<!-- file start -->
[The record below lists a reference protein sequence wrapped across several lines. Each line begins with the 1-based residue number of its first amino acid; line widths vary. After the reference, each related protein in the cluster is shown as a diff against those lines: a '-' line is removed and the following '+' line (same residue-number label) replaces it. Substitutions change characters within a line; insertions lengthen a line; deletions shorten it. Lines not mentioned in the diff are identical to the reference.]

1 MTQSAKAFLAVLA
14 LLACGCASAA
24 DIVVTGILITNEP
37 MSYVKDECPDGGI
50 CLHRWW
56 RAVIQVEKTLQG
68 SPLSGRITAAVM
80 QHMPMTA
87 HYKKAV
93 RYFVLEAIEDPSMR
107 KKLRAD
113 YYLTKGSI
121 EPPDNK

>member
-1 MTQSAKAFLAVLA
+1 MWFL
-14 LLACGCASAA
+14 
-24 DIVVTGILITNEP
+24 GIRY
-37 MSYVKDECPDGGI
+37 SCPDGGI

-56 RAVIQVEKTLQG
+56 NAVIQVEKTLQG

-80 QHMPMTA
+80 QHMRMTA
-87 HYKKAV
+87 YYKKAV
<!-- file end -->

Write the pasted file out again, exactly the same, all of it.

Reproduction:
[The record below lists a reference protein sequence wrapped across several lines. Each line begins with the 1-based residue number of its first amino acid; line widths vary. After the reference, each related protein in the cluster is shown as a diff against those lines: a '-' line is removed and the following '+' line (same residue-number label) replaces it. Substitutions change characters within a line; insertions lengthen a line; deletions shorten it. Lines not mentioned in the diff are identical to the reference.]

1 MTQSAKAFLAVLA
14 LLACGCASAA
24 DIVVTGILITNEP
37 MSYVKDECPDGGI
50 CLHRWW
56 RAVIQVEKTLQG
68 SPLSGRITAAVM
80 QHMPMTA
87 HYKKAV
93 RYFVLEAIEDPSMR
107 KKLRAD
113 YYLTKGSI
121 EPPDNK

>member
-1 MTQSAKAFLAVLA
+1 MWFL
-14 LLACGCASAA
+14 
-24 DIVVTGILITNEP
+24 GIRY
-37 MSYVKDECPDGGI
+37 SCPDGGI

-56 RAVIQVEKTLQG
+56 NAVIQVEKTLQG

-80 QHMPMTA
+80 QHMRMTA
-87 HYKKAV
+87 YYKKAV